For Van den Hengel the Obama deep fake video was nothing new. With enough time and money, current non-AI technology could have produced the same result.


“The truth is that AI doesn’t really do much that humans can’t. It might do it faster, and it might do it cheaper,” he says. But in the case of the Obama video, current methods probably would have produced the same result easier and cheaper.


For Broad, the fake video raises an entirely different question for the future.


“The worry is not that we’re going to see lots and lots of deep fake videos emerging – it is very complicated to produce one – but that it has become a convenient way for politicians, for certain elements of the media, to just deny any content they disagree with or that they think presents them in an unflattering light.”


AI reveals more about humans than expected


Even when put to an everyday use, AI sometimes reveals a question that you might not want answered.


Broad says human bias can creep into AI programming. In a project to use machine learning to select ideal job candidates, unintentional biases were created towards men.


“You have to make certain assumptions and decisions as the designer about what good looks like. And you can make that explicitly… or it might just be inadvertent, in that you have fed your system with information that exhibits a certain world view without thinking about it,” she says.


In creating the algorithm, the designers used previous CVs from job applicants, which happened to be mostly men applying for technical roles.


“We know from sociology and studies of gender behaviours that men and women write CV’s very differently.


“So a system trained to identify good and bad candidature from a collection of CVs will naturally move towards whatever the dominant trends are, and learn to preference what may be male attributes,” says Broad.


“The designers may never have intended that to happen.”


Van den Hengel agrees, and points to the issues in the US where an AI-based program, COMPAS, is used to predict re-offending during sentencing decisions in US courts.


“It turns out if you pretty much just change someone’s ethnicity from white American to African-American, you wind up with a higher prediction of probability of re-offending,” says Van den Hengel.


“As a result, African-Americans got longer sentences out of this process.”


Many people blamed the AI for this, ignoring what it was telling them about their society and the history of racism embedded in the US court system.


“What the AI did was look at the data, analyse the data and make a prediction on the basis of that data. The horror in that story is that that’s the truth that comes out of that data, and they need to stand up and have good hard look at themselves and what’s happening in their society.


“If you embody racism in AI or in a human being, the problem is the racism, not the mechanism.”


Regulation, but not too much


Van den Hengel accepts that regulations surrounding AI will be required to encompass the new things that the technology can do.


“But we need to regulate the behaviour we do or don’t want to happen, rather than the technology by which it’s achieved,” he says.


But the question of regulation is a thorny one. By over-regulating, or careless regulation, we risk putting Australia at a disadvantage going forward.


“All we have to gain by careless legislation is define ourselves out of this economy,” says Van den Hengel.


Unless we participate in the development of the technology, and its implementation t, we won’t have a say in how it’s used, he says.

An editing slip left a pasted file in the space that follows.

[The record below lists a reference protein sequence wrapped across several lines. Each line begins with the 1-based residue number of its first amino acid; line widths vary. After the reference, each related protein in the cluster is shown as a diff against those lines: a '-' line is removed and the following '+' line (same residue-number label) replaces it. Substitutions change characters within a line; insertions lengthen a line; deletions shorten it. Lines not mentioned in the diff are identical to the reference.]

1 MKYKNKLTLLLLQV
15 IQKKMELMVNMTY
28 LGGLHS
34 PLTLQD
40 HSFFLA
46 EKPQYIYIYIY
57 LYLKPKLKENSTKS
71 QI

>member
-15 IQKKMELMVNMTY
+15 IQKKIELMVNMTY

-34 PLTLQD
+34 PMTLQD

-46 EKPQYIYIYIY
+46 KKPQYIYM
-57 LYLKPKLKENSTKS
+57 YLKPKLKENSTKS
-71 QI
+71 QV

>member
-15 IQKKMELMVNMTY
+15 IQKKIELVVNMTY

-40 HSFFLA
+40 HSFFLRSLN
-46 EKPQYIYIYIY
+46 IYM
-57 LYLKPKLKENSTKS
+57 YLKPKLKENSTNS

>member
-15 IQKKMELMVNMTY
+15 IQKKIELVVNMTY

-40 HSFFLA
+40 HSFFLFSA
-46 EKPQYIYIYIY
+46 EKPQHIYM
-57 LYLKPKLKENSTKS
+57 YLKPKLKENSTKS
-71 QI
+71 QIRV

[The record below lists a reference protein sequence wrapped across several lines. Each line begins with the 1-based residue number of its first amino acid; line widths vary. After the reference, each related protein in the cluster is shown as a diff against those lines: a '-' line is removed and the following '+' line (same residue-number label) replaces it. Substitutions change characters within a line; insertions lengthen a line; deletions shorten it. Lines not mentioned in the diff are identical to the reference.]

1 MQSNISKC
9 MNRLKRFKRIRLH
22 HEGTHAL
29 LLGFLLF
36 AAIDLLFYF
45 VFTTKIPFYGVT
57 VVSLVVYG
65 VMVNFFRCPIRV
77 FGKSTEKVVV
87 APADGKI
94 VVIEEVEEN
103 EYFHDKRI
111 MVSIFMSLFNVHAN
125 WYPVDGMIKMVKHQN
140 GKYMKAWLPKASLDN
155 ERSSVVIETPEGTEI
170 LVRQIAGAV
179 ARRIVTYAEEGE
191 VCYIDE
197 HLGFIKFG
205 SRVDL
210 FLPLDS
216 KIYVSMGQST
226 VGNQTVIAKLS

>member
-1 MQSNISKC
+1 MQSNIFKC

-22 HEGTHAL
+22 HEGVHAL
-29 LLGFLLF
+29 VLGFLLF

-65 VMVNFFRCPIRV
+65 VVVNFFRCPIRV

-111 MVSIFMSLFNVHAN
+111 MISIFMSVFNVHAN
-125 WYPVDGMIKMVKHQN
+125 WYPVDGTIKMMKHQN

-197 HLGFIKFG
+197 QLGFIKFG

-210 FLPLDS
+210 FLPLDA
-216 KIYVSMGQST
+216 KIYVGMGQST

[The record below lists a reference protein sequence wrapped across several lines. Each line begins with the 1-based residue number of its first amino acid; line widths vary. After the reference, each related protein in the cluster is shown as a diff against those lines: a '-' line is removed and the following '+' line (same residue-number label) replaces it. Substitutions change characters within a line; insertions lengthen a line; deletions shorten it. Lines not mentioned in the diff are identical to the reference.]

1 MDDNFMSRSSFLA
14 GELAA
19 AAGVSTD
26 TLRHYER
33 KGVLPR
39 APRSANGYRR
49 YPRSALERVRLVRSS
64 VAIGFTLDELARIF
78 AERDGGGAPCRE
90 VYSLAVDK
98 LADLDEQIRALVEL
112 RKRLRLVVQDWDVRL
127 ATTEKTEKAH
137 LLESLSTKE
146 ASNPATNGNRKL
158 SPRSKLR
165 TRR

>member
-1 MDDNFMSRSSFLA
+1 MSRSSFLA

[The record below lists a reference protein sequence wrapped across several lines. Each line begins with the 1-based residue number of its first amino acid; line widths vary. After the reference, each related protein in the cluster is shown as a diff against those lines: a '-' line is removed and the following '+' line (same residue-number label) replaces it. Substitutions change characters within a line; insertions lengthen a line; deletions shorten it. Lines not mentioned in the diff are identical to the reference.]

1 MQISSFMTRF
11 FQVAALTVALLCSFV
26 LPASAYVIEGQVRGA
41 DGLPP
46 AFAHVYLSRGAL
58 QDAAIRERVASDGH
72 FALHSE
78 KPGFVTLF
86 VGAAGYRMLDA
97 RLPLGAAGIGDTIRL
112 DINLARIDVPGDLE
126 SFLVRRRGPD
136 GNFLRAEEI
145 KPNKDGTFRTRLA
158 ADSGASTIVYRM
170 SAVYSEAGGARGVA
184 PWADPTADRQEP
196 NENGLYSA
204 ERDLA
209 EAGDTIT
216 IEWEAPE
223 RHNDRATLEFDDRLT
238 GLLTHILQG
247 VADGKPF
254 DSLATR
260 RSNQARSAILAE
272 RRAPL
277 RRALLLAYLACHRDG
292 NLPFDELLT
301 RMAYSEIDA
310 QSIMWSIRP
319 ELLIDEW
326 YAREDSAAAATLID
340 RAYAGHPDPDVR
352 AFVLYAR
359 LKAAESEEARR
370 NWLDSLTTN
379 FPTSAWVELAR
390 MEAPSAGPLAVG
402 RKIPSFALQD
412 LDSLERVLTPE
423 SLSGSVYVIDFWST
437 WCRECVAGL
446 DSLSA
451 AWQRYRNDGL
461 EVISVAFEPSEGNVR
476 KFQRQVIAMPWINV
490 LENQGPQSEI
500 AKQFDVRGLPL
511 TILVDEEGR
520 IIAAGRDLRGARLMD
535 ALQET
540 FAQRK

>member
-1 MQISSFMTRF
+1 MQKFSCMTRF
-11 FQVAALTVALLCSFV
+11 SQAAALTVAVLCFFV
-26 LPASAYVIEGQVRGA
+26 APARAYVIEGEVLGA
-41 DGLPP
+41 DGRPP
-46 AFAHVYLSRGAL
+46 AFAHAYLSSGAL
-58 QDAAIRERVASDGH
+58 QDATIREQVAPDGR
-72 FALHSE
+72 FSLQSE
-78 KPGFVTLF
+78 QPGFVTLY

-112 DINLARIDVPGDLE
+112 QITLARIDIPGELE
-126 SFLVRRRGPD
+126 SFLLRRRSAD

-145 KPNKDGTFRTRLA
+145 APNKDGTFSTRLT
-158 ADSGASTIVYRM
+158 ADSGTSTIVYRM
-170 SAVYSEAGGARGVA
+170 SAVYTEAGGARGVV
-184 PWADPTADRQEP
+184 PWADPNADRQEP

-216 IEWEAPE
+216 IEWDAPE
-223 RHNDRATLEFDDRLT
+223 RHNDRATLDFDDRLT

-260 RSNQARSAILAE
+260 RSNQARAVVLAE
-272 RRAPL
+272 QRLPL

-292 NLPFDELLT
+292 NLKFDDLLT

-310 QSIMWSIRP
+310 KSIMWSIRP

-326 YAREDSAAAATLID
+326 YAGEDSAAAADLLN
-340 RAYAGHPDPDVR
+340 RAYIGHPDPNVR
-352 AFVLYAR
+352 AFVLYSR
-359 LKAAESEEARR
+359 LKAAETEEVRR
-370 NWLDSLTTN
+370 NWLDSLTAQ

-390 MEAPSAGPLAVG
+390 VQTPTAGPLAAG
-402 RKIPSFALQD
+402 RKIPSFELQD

“If we don’t participate in this process, what we want to happen with this will be completely irrelevant. We’ll just wind up importing the technology, or exporting our data to the people who hold the technology. We need to actively participate.”


“We’re right on the cusp. We’re doing very well, we’re competing with the best in the world. The question is whether we participate in this coming economy, or regulate and watch it all go past”


However, it all comes back to human responsibilities.


“As these systems become part of our lives, we have to think about our responsibilities,” says Broad.


To her it comes back to a question of humans. The decisions we make that allow AI to become integrated with our lives, and alter our lives, is ultimately up to us, as a society, to make.


“How far will we go allowing ourselves to let AI shape our lives?” she asks.


While others fear for the impact AI will have on our lives and society, it will inevitably be due to a decision made to allow that to occur.


“Who are you going to pick to put in command of those controls?” asks van den Hengel.


Related


What is machine learning?


Mythbusting artificial intelligence with expert Anton van den Hengel


Using machine learning to predict medical outcomes




About the Author

Ben Lewis
Ben Lewis is Senior Producer at Australia’s Science Channel, and a writer for Cosmos Magazine. He has worked with scientists and science storytellers including Brian Cox, Chris Hadfield, Robert Llewellyn, elite athletes, Antarctic explorers, chefs and comedians. Ben has also been involved in public events around Australia and was co-writer, producer and director of The Science of Doctor Who, which toured nationally in 2014 in association with BBC Worldwide Australia & New Zealand. Want more Ben? You can hear him on ABC radio in Adelaide, regional SA, NSW, and around Queensland, commercial radio in the ACT, and Radio Adelaide. He also speaks at universities around Australia on communicating science to the public. Around the office he makes the worst jokes known to mankind.

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Science and technology is as much a part of our cultural fabric as art, music, theatre and literature. They play a significant role in our daily lives, yet, in a world dependent on science, we often take them for granted. Australia’s Science Channel believes every citizen has a right, and a responsibility, to be informed, and our mission is to create programs to bring that about.